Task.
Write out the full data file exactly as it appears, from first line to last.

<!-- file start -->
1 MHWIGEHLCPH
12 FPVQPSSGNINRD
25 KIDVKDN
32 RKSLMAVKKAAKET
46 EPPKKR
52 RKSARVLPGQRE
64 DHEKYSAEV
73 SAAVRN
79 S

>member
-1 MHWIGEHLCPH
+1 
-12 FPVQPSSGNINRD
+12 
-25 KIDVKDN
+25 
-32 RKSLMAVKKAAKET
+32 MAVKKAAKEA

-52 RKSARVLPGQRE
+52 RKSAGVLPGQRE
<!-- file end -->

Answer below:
1 MHWIGEHLCPH
12 FPVQPSSGNINRD
25 KIDVKDN
32 RKSLMAVKKAAKET
46 EPPKKR
52 RKSARVLPGQRE
64 DHEKYSAEV
73 SAAVRN
79 S

>member
-1 MHWIGEHLCPH
+1 
-12 FPVQPSSGNINRD
+12 
-25 KIDVKDN
+25 
-32 RKSLMAVKKAAKET
+32 MAVKKAAKEA

-52 RKSARVLPGQRE
+52 RKSAGVLPGQRE